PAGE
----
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AP Reports On How Newly Approved Vaccine Could Revolutionize Prevention Of Meningitis In Africa

The WHO’s recent prequalification approval of a low-cost meningitis vaccine could “help prevent epidemics in Africa for the first time, revolutionizing how doctors fight outbreaks of the deadly disease,” the Associated Press reports.

“Meningitis, a potentially fatal infection of the lining that surrounds the brain and spinal cord, strikes more than 20 countries in sub-Saharan Africa from Senegal to Ethiopia” – a region known as the Meningitis Belt, the news service writes. “Last year, there were about 80,000 cases including more than 4,000 deaths.”

The meningitis vaccine currently used in the developing world only offers short-term protection and cannot be used in children under age two (Cheng, 6/30).

In contrast, the meningitis vaccine developed through a collaboration between the WHO and the non-profit PATH and the Serum Institute of India, offers patients “four times greater protection and lasts ten years,” Cathy Hewison, medical advisor at Medecins Sans Frontieres (MSF), said in a press release (6/30). Such protection would allow health officials to “be able to plan ahead to prevent outbreaks,” said Daniel Berman, deputy director of MSF’s Access for Essential Medicines campaign. “This is pretty close to a revolution in terms of controlling meningitis,” he said.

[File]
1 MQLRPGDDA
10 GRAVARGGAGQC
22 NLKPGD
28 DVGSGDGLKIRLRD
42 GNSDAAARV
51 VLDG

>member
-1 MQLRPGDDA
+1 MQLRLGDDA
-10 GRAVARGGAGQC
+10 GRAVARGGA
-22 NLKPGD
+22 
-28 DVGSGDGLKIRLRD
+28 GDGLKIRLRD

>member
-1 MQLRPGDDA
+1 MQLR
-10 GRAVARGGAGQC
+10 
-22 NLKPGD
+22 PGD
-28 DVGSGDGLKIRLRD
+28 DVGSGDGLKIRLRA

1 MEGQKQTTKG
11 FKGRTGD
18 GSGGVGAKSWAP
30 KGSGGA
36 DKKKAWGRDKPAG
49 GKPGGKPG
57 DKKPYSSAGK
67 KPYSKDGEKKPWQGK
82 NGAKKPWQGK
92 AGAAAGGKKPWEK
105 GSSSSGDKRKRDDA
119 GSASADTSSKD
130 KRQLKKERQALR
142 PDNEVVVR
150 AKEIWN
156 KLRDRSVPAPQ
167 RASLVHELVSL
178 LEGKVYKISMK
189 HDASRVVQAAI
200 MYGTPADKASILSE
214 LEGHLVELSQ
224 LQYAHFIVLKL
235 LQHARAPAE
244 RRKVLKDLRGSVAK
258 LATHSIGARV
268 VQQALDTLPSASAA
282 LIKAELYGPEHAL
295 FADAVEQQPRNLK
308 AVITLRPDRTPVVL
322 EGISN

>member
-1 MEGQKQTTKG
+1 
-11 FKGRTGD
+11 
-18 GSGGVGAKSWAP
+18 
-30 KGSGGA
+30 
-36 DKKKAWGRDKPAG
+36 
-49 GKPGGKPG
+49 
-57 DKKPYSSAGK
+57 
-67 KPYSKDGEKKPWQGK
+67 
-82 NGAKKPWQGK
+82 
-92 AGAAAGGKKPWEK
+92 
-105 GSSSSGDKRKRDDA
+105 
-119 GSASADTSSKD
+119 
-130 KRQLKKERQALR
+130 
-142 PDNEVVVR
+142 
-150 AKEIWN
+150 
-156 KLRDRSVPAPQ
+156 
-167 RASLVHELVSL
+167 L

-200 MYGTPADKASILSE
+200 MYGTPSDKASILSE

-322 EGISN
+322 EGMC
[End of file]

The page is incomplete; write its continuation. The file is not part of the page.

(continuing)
“The vaccine targets type A meningitis, which causes more than 90 percent of outbreaks in Africa. Last week, WHO verified the vaccine meets its quality-control requirements, meaning other agencies like UNICEF can now buy it for countries. It costs about 40 cents a shot,” the AP reports.

The vaccine will eventually be introduced in Burkina Faso, Mali and Niger – “three of the countries most heavily affected by meningitis,” with the ultimate goal of vaccinating “at least 80 to 90 percent of people in meningitis-hit countries,” the AP writes. “Berman estimated they still need about $11 million, and another $475 million to get the vaccine to the other 22 countries that need it most” (6/30).

“At 40 cents a dose, it is a moral imperative to introduce the vaccine in meningitis belt countries, most of which are among the poorest countries in the world,” F. Marc LaForce, director of the Meningitis Vaccine Project, said in a PATH press release. “It is everybody’s wish that the global health community and funding agencies will come forward to help introduce the first affordable conjugate vaccine that offers the hope to end 100 years of group A meningitis epidemics in Africa” (6/23).